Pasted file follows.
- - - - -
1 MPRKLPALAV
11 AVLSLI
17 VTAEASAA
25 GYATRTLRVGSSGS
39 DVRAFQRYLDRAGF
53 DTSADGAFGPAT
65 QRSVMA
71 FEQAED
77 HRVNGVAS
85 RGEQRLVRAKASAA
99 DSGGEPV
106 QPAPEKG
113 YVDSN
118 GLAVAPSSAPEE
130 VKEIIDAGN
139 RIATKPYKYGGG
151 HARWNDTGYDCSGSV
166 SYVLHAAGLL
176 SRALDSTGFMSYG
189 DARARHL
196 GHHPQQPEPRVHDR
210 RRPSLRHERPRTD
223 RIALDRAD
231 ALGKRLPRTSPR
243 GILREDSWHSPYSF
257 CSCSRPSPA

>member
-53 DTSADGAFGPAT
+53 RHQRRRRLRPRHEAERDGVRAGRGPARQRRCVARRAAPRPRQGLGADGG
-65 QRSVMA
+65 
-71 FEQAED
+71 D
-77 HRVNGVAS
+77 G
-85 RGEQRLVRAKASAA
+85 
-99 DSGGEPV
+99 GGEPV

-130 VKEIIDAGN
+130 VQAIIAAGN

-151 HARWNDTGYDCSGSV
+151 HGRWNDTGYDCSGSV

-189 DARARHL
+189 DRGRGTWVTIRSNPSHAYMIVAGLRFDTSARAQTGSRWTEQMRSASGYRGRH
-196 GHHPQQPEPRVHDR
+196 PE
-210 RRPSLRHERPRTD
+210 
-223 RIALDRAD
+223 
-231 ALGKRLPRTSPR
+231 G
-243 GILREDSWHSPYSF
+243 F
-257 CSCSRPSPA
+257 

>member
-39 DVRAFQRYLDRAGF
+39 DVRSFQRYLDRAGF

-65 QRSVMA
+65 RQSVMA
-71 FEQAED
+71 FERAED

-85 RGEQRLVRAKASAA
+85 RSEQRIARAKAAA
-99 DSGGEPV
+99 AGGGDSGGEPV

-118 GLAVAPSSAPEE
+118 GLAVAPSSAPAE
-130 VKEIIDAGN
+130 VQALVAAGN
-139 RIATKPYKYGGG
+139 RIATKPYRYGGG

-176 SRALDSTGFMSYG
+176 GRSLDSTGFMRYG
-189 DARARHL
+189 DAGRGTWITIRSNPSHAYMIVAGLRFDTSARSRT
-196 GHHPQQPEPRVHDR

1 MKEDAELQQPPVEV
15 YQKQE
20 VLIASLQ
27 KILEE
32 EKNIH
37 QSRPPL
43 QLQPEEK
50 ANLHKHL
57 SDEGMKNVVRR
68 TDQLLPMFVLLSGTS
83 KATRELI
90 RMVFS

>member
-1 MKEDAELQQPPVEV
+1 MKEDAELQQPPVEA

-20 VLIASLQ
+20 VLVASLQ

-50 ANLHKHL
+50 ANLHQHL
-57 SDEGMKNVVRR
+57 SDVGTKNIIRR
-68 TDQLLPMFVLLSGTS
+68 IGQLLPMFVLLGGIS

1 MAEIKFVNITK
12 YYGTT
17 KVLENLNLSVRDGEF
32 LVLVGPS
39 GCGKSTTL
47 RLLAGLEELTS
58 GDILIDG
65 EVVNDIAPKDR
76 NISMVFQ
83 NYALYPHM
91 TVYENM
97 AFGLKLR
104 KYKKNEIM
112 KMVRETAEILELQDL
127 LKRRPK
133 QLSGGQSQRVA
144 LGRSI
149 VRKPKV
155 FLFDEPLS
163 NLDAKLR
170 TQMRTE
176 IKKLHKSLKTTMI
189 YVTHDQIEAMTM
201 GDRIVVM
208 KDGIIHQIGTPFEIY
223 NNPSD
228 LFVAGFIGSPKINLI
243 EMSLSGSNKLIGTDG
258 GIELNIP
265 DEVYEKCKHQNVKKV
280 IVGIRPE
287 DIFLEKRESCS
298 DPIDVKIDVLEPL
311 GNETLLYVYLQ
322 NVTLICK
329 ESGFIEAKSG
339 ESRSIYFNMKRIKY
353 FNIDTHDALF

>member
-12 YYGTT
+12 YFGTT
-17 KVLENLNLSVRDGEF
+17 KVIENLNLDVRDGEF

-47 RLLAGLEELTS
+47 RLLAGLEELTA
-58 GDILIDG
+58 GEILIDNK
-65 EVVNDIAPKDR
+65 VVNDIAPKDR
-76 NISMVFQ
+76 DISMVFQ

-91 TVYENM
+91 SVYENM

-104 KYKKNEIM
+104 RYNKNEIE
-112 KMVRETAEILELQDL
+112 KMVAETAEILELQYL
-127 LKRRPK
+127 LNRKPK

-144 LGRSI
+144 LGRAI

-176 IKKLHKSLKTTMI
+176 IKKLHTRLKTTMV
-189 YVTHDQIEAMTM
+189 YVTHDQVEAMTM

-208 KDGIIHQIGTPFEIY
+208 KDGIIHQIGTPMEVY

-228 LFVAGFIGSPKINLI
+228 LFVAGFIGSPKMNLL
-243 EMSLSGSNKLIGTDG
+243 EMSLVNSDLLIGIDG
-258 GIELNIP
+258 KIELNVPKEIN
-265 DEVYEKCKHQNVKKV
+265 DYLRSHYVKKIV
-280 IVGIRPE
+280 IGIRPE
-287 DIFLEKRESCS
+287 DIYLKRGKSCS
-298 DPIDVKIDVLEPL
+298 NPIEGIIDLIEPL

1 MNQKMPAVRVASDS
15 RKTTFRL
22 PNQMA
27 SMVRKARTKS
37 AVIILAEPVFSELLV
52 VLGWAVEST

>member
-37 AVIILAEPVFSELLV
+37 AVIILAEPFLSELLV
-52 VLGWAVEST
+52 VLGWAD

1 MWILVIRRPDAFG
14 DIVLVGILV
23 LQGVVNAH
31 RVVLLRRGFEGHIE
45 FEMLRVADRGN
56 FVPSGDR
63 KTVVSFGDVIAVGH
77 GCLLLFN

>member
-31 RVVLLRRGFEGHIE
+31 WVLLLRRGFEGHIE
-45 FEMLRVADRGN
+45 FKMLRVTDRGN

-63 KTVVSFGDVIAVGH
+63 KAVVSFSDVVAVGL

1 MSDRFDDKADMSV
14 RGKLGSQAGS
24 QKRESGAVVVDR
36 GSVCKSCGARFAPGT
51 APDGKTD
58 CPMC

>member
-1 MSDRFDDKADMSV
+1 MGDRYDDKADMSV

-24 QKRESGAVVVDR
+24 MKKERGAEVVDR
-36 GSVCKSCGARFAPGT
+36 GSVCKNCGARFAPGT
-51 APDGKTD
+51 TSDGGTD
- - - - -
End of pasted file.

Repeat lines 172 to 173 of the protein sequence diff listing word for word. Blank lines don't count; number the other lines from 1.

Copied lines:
-243 EMSLSGSNKLIGTDG
+243 EMSLVNSDLLIGIDG